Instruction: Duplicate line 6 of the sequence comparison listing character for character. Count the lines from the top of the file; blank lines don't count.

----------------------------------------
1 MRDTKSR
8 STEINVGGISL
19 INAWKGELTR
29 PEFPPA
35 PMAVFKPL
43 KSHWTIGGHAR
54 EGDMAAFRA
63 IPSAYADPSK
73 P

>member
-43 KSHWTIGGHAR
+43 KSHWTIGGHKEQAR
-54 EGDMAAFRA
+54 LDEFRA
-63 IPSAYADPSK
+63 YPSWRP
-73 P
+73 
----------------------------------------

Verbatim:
43 KSHWTIGGHAR